The typical draw on a marine engine would be like hitching a 2-ton trailer to your car, and trying to drive it up to Pikes Peak at 75 miles an hour!
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    I'd be grabbing an LS motor and marinating it using the Volvo Penta marinisation parts. Cheap, plentiful etc

    Cheap in the context of Bring Out Another Thousand, of course.

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    Which engine is an LS?

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    Quote Originally Posted by Erikbm View Post
    Which engine is an LS?
    Recent series of Holden/GM V8's. They start of at LS1 to LS what ever number equates to the latest massive output. I think they start off at the old 350 Ci (5.7 L) for LS1 and get bigger and more powerful as they go.

    Another source of heat exchanges etc are ski boats. We had a ski boat with brand new marinized iron block 350 (old block new internals) by a company called Idmar (I think) back in the day it was rated at 200 hp and was most reasonable price at the time. Put close to 130 hours in 4 years without any real issues. It ran carb, points etc old school so was simple to maintain. I would assume so electronic ignition system would save on point/timing adjustments.

    Just don't let your fuel lines deteriorate, with proper maintenance petrol is safe enough.
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    If that had outboards, I'd have thought two 150's at least on something that size and weight (son is apprentice marine mechanic so we talk boats every day).

    Marine engines have sacrificial anodes; what do they do with automotive engines?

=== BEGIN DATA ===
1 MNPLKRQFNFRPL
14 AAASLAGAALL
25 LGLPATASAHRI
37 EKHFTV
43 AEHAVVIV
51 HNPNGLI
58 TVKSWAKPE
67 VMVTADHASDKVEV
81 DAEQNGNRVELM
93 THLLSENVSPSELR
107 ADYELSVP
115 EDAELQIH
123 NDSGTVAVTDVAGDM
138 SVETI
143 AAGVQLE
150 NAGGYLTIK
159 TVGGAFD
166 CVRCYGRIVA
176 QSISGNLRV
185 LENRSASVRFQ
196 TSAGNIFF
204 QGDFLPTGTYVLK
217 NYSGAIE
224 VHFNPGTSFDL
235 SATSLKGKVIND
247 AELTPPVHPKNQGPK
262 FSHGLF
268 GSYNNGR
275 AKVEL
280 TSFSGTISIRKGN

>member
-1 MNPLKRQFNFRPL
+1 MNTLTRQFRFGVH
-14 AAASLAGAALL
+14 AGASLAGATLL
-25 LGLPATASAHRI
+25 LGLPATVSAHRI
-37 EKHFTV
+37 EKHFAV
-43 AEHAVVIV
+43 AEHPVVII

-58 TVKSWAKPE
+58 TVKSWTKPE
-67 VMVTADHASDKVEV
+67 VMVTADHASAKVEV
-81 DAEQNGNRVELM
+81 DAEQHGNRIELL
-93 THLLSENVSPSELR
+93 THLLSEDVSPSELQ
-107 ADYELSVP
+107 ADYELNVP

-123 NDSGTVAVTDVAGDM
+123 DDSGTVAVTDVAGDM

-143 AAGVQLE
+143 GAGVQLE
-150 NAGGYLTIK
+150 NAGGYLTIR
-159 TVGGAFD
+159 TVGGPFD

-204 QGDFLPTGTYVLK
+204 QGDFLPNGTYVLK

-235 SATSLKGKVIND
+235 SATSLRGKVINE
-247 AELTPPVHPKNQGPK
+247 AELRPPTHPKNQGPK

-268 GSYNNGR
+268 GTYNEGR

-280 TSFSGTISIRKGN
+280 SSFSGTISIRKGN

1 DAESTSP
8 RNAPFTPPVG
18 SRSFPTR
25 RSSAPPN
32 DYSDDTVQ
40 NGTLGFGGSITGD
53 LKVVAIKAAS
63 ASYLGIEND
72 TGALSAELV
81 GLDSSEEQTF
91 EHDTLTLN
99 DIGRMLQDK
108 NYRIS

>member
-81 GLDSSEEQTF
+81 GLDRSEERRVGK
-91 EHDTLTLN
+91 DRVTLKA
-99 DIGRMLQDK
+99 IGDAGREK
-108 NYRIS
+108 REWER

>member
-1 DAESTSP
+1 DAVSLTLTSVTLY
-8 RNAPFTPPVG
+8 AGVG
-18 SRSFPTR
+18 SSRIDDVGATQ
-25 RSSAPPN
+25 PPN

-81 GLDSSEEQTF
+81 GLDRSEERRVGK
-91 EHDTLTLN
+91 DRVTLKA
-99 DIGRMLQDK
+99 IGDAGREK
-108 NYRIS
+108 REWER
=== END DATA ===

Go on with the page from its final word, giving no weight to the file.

Last edited by Stuey; 14th March 2019 at 09:56 PM.
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    Motorcycle engines put out a fair bit of power these days and a basically weatherproof


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    Some more comparisons and hard data.
    Not sure about how similar this boat is to yours, but it looks a bit similar.
    https://www.thedieselpage.com/featur...nburtboatc.htm
    Jo

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    That boat weighs about twice mine, but the comparison is still useful as are the thoughts on HP required.

    I DO have a 200 HP marinised diesel but it weighs about 750 kg! I am concerned it will go through the bottom of the boat! I guess that is why they used a petrol engine in the first place.

    It is an interesting topic and I have trawled the internet also and only ever found speculation about it. Ah well.

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    Quote Originally Posted by Erikbm View Post
    That boat weighs about twice mine, but the comparison is still useful as are the thoughts on HP required.

    I DO have a 200 HP marinised diesel but it weighs about 750 kg! I am concerned it will go through the bottom of the boat! I guess that is why they used a petrol engine in the first place.

    It is an interesting topic and I have trawled the internet also and only ever found speculation about it. Ah well.
    Hi
    I am not sure why you are worried about the 750 KG motor. That would be a normal weight, and plenty more heavier than that in bigger boats and two engines as well. You just need proper beams to distribute the weight into the boat frames over an area. It is only equal to about 8-10 normal people standing there. You would not worry about that many people standing on the deck and it is not as strong. The bottom of the boat has the water supporting it all over its area.
    The boat would have had a petrol V8 because fuel was cheap in the past and powerful petrol engines were cheap too. Most diesel engines did not put out big power until turbos became popular. A 100HP truck diesel was as big as most had in the old days last century. 500HP is the norn now
    The Chrysler V8s were a very big heavy engine in their day. I had to pull one out years ago with the transmission, and our normal chain block in the service station would not lift it. We had to hire a bigger one to get it out. On the floor it was as big as a Renault We declined to put it back in and sent it away in a trailer to someone else.
    Jaahn
    Here are some V8 weights and remember they will be a lot heavier after marine conversion.
    http://www.hotrodreference.com/893/c...parison-chart/
    A work colleague used a '44' of petrol for a weekend of skiing normally in the good ol'days.
    Last edited by jaahn; 15th March 2019 at 10:49 AM.